The value of is the variance of the empirical distribution of relative differences of experiments using a binary metric, and is currently set to .

The posterior distribution of is also a Beta distribution:

The expected value of this distribution is our preferred point estimate of :

The experiment result table displays the value of in the Posterior mean column.

As with numeric metrics, we use the highest density interval for the 90% credible interval of

The experiment results table displays the 90% credible interval of in the column Credible Interval: 90%.

To calculate the relative difference in means between each variation and the control variation ( for all ), we use the same method as for numeric metrics after transforming the posterior distributions of the means to normal distributions by matching the expected values and variances.

The experiment results table displays the 90% credible interval of the relative difference in means between each variation and the control variation ( for all ) in the column Relative Difference from control variation.

Probability to be best

For both numeric and conversion metrics, we calculate the probability to be best for each variation.

The probability to be best is the probability that the mean value per unit of a variation is the largest of all the variations if the success direction is positive. If the success direction is negative, then the probability to be best is the probability that the mean value per unit of a variation is the smallest of all the variations. LaunchDarkly calculates the probability to be best for each variation by taking samples from from the posterior distributions of the 's. The proportion of samples in which a variation is the largest, or smallest if the success direction is negative, is the probability to be best for that variation.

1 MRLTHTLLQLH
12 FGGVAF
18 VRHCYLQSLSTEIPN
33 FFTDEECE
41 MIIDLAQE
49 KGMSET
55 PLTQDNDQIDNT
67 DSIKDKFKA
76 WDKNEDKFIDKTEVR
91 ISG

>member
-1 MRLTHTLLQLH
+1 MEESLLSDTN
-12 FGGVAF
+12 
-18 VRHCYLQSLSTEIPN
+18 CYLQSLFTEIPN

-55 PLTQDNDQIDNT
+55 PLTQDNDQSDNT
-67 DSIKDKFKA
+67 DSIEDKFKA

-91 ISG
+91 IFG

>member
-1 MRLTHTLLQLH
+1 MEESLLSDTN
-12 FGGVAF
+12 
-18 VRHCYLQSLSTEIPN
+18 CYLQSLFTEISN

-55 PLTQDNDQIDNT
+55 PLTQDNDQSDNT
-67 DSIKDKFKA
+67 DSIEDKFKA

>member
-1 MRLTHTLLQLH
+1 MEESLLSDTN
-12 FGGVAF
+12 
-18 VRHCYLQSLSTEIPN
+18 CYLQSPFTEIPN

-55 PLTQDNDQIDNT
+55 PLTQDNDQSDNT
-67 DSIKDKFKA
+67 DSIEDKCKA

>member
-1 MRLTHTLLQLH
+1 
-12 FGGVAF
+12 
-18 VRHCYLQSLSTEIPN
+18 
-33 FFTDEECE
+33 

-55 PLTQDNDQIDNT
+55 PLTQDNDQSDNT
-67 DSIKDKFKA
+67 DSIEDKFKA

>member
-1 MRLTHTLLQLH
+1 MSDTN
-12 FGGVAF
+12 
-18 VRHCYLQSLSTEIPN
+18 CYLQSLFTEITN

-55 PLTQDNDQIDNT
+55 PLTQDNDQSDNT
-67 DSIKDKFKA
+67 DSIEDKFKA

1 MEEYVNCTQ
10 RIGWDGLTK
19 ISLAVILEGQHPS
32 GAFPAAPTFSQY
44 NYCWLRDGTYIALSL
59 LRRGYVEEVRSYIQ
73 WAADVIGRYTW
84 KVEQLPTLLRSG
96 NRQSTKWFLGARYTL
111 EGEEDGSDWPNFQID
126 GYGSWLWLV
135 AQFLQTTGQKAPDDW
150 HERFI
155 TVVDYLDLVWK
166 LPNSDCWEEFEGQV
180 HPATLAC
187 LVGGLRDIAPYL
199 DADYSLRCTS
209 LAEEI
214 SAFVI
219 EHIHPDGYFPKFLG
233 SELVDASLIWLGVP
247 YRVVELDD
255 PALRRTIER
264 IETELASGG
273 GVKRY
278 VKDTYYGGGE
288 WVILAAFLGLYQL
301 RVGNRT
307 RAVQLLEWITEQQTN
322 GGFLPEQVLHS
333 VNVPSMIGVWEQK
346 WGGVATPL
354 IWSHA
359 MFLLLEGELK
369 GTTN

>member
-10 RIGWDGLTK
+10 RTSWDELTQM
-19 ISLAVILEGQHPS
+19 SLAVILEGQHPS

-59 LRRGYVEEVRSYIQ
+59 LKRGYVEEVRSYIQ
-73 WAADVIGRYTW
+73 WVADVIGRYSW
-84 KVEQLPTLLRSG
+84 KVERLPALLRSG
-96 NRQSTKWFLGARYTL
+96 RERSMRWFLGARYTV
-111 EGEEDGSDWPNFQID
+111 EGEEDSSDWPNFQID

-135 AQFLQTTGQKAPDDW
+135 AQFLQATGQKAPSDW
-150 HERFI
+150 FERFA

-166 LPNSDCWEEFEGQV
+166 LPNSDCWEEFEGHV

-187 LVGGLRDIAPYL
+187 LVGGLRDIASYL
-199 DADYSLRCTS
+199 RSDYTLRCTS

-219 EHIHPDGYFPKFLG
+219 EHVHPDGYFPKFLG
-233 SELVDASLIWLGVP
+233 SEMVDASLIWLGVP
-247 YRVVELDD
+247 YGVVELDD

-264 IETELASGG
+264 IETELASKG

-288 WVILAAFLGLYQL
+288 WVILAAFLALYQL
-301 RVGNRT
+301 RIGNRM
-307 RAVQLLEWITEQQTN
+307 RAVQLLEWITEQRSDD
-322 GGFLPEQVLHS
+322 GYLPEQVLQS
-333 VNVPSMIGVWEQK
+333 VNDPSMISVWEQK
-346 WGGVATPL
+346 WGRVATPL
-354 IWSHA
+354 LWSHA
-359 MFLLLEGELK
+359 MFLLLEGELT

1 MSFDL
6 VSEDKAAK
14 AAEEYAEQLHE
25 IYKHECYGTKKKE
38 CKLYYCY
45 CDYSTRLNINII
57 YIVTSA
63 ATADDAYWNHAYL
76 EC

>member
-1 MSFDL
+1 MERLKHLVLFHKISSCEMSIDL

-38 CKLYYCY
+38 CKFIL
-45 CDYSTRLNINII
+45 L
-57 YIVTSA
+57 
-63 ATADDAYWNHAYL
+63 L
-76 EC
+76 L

In the case where there are only two variations ( and ) and the success direction of the metric is positive, the probability to be best for variation is the probability that the difference in means is greater than zero.

Sample ratio mismatch

A sample ratio mismatch (SRM) is when the observed proportions of units receiving variations differ from the proportions chosen in the experiment design. An SRM often indicates an error in the experiment implementation and that the experiment results are not valid.

To detect sample ratio mismatches we use the sequential method described in these sources:

LaunchDarkly alerts you that a sample ratio mismatch has occurred when the posterior odds favoring a mismatch are greater than 99%.

For more about sample ratio mismatches in the product, read Understanding sample ratios.

Average and sum metrics

Because a unit in an experiment can have multiple metric events, but experiment metrics must have one value per unit, we aggregate all experiment metrics events associated with a unit. Suppose unit has events associated with it during the experiment period, and is the value of the th metric event for unit . LaunchDarkly calculates the metric value for unit as follows:

  • Average: if else 0,
  • Sum: if else 0.

For both aggregation functions, LaunchDarkly treats units for which we do not receive metric events as having a value of zero.

For example, consider a metric named transaction_value that is defined as the value in dollars of transactions made by a user. If a particular user had transaction_value events during the experiment period with values 10, 20, and 30, then the when the average aggregation function is used the value of the metric is 20, and when the sum aggregation function is used then the average is 60.